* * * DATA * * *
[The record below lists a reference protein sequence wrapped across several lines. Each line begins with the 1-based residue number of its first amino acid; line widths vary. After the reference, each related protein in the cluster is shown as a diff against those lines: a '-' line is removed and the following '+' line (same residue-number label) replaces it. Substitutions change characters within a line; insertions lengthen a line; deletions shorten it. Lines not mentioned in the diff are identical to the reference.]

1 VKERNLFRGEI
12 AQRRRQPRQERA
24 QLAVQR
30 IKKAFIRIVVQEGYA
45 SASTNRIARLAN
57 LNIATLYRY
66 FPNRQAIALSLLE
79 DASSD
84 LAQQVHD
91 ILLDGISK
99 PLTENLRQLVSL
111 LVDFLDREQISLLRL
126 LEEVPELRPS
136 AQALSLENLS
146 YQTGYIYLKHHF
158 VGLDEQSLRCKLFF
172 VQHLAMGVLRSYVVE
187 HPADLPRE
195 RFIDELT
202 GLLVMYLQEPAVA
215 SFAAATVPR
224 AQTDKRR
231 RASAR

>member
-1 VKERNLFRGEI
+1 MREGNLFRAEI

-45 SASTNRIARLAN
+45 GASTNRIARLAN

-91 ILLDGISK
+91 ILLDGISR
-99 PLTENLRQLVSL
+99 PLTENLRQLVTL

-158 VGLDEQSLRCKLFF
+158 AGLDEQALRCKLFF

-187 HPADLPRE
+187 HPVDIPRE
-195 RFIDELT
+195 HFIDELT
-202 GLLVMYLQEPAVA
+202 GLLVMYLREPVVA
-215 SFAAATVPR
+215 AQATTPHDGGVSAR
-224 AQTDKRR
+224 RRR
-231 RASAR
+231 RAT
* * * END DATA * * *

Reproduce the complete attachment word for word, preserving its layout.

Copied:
[The record below lists a reference protein sequence wrapped across several lines. Each line begins with the 1-based residue number of its first amino acid; line widths vary. After the reference, each related protein in the cluster is shown as a diff against those lines: a '-' line is removed and the following '+' line (same residue-number label) replaces it. Substitutions change characters within a line; insertions lengthen a line; deletions shorten it. Lines not mentioned in the diff are identical to the reference.]

1 VKERNLFRGEI
12 AQRRRQPRQERA
24 QLAVQR
30 IKKAFIRIVVQEGYA
45 SASTNRIARLAN
57 LNIATLYRY
66 FPNRQAIALSLLE
79 DASSD
84 LAQQVHD
91 ILLDGISK
99 PLTENLRQLVSL
111 LVDFLDREQISLLRL
126 LEEVPELRPS
136 AQALSLENLS
146 YQTGYIYLKHHF
158 VGLDEQSLRCKLFF
172 VQHLAMGVLRSYVVE
187 HPADLPRE
195 RFIDELT
202 GLLVMYLQEPAVA
215 SFAAATVPR
224 AQTDKRR
231 RASAR

>member
-1 VKERNLFRGEI
+1 MREGNLFRAEI

-45 SASTNRIARLAN
+45 GASTNRIARLAN

-91 ILLDGISK
+91 ILLDGISR
-99 PLTENLRQLVSL
+99 PLTENLRQLVTL

-158 VGLDEQSLRCKLFF
+158 AGLDEQALRCKLFF

-187 HPADLPRE
+187 HPVDIPRE
-195 RFIDELT
+195 HFIDELT
-202 GLLVMYLQEPAVA
+202 GLLVMYLREPVVA
-215 SFAAATVPR
+215 AQATTPHDGGVSAR
-224 AQTDKRR
+224 RRR
-231 RASAR
+231 RAT